A UK exit from the EU would cause a "serious economic shock", potentially costing the country £100bn and nearly one million jobs, according to a report commissioned by the CBI.
The business lobby group said a study found that a vote to leave would have "negative echoes" lasting many years.
It said the cost could be as much as 5% of GDP and 950,000 jobs by 2020.
But Vote Leave chief executive Matthew Elliott said employment and the economy would continue to grow after an exit.
He said that "even in the CBI's skewed choice of scenarios for exit" it was "forced to admit" that would happen.
CBI director general Carolyn Fairbairn said an EU exit following the referendum on 23 June "would be a real blow for living standards, jobs and growth".
She said: "The savings from reduced EU budget contributions and regulation are greatly outweighed by the negative impact on trade and investment.
"Even in the best case this would cause a serious shock to the UK economy."
In its report for the CBI, accountancy firm PwC examined what would happen if Britain signed a free trade agreement with the EU within five years of an exit vote or decided to conduct business as a member of the World Trade Organisation. In that instance, it said negotiations could "prove more difficult and prolonged".
The firm forecast that if Britain voted to stay in the EU, the average annual GDP growth between 2016 and 2020 would be 2.3%.
This compares with 1.5% economic expansion under a Free Trade Agreement (FTA) and 0.9% if the UK struck a deal as a WTO member, PwC said.
Ms Fairbairn told Radio 5 Live: "You might call it an uncertainty shock over the next five years that reduces the GDP of the economy by 3%, [and] delivers an increase in unemployment of about 500,000.
"And even in the longer run the economy would stay smaller than it would have been otherwise."
However, Vote Leave's Mr Elliott said that average annual economic growth in both exit scenarios between 2020 and 2030 would equal - and in some cases beat - GDP forecasts for the UK remaining in the EU.
If the UK remained in, PwC said GDP was forecast to expand on average by 2.3% between 2021 and 2025 and between 2026 and 2030.
In a free trade scenario, PwC said average annual growth would be 2.7% between 2021 and 2025, and an average of 2.3% in the years to 2030.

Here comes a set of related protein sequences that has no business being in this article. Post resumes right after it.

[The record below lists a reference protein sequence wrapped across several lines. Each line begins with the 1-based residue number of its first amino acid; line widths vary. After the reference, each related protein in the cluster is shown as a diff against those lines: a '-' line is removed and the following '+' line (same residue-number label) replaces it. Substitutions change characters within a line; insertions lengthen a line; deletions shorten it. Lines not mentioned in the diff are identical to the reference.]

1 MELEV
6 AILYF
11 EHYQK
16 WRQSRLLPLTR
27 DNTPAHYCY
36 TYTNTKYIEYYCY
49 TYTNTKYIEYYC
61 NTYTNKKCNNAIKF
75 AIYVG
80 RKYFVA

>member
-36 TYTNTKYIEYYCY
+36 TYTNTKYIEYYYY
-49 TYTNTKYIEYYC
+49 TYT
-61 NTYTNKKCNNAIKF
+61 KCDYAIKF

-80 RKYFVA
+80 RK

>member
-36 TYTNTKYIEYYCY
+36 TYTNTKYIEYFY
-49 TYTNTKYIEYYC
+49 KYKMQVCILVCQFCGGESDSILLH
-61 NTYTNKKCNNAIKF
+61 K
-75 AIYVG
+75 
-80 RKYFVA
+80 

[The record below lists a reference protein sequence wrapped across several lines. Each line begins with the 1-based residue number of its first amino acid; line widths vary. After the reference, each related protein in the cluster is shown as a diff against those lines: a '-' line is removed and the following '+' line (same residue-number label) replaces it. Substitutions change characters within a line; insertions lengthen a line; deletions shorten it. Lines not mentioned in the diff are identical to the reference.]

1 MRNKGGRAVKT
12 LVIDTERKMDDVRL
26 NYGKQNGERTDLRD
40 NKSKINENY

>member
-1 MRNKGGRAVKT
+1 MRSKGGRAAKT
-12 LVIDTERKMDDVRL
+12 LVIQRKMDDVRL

In a WTO agreement, average annual GDP growth would be 2.6% between 2021 and 2025 and 2.4% up to 2030, forecast PwC.
By 2020, PwC said it expected employment to reach 32.2 million but it could fall by 550,000 in the free trade scenario and by 950,000 in a WTO agreement.
Vote Leave said that jobs would still be created under either of the scenarios presented by PwC. By 2030, if Britain stayed in the EU, employment would reach 34.5 million, Vote Leave said.
If the UK left and made a free trade deal, employment would reach 34.1 million, or would hit 33.9 million in a WTO deal by 2030, according to calculations by Vote Leave.
Cost of negotiating
The PwC report said there was likely to be "significant economic and political uncertainty" if Britain voted to leave because it could take at least two years before the UK clarified its relationship with the EU over trade and other matters.
Ms Fairbairn said: "The European Union has no particular rush to want to do a deal with us, and we'd have to renegotiate 50 deals around the world that are currently run through the European Union."
However, Alan Halsall, a member of Vote Leave's campaign committee, disputed the assessment on how long it would take Britain to strike a deal on trade with EU members. "They said it would take five years - we don't think so."
Britain's biggest business lobby group released the report by PwC after a recent poll found that 80% of members questioned in a survey wanted to remain in the EU.
The CBI said it would not align itself with either side of the debate but, following the result of the survey, has set out the economic case for Britain staying within the EU.
Other organisations have modelled the potential impact on the UK of leaving the EU.
Open Europe estimated that if Britain were to leave the EU the economy could be 2.2% smaller in 2030 in its worst case scenario, or 1.6% bigger in the best case scenario. That's compared with the size of the economy if the UK were to stay in.
However, Open Europe said the more likely range was between -0.8% and +0.6%.
The Centre for Economic Performance looked at incomes per head in the UK.
It estimated that by 2030 income per capita could be between 1.3% and 2.7% less if the UK were to leave the EU, compared with staying.